Legal and Ethical Foundations of Privacy and Security

Instructor(s): Dr. Komninos Komnios
Teaching Hours and Credit Allocation: 30 Hours, 6 Credits
Course Assessment: Exam & Coursework



Information security management entails a multitude of legal and ethical issues. Whether for individuals or organisations, information is often sensitive and valuable, therefore information access and usage of such an asset should follow a set of rules and regulations that protect the privacy and safety of their owners. This course also discusses the impact of ICT on the substantive law of Europe and the United States, and analyses the socio-legal effects of regulatory structures on the development of the Internet community. It eventually aims to explain basic legal and ethical issues and principles, according to European and US law and regulations.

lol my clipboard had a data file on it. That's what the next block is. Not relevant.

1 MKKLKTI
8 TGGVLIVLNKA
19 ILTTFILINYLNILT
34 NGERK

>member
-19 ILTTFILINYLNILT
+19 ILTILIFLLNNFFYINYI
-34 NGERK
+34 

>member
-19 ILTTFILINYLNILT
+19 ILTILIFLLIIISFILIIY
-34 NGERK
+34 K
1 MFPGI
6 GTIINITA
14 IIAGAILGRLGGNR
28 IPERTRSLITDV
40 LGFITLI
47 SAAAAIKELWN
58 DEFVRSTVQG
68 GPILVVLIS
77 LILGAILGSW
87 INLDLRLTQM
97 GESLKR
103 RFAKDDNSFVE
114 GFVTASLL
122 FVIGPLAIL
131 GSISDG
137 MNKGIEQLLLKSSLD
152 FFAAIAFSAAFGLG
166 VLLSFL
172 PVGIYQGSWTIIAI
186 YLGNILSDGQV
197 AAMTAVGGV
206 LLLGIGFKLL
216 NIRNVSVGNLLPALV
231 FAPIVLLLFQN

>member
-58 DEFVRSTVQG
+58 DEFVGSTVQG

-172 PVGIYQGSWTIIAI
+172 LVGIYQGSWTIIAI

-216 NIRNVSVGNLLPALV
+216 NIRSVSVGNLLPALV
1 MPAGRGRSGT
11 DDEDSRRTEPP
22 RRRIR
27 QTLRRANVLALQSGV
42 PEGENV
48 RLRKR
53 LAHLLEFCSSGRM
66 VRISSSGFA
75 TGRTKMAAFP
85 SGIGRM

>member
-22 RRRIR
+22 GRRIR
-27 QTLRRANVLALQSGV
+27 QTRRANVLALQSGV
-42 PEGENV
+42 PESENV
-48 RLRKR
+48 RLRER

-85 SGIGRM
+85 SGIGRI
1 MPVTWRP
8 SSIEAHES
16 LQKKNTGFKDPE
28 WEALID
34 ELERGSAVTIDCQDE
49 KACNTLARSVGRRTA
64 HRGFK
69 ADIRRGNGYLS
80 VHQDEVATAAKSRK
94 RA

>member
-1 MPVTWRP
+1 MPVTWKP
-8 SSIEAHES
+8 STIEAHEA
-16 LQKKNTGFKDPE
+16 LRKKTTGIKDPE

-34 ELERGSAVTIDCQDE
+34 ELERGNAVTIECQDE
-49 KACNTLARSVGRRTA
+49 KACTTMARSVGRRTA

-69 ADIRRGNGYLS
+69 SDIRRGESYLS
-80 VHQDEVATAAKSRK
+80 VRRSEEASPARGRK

Learning Outcomes

On completing the course students will be able to:

  • Identify potential legal and ethical issues regarding privacy and security
  • Understand several issues concerning digital property and intellectual property rights
  • Gain essential skills in electronic contracts and patents for modern ICT infrastructure development



  • Introduction to Computers, Cyberspace and Internet Technology: How they developed and what role they play in modern society
  • Digital Property - Regulating the Digital Environment
  • Cyberharms: Viruses, Denial of Service Attacks and Hacking; Terrorist Websites; Obscene and offensive content; Libellous materials and Spam
  • Privacy & Surveillance: Online Privacy, surveillance, commercial data gathering and Encryption; Data Protection and Data Security; Technologies to track and trace individuals offline
  • Intellectual Property Rights: Copyright in computer software; Patenting software applications; Trade Marks and Domain Names, internet keyword searches and trade marks
  • The New Intellectual Property: Peer-to-Peer Systems
  • Electronic Contracts; Digital Signatures. International Aspects: IPL and choice of law; Internet Regulation ICANN, WIPO and the registrars



Murray (2006), The Regulation of Cyberspace, Routledge.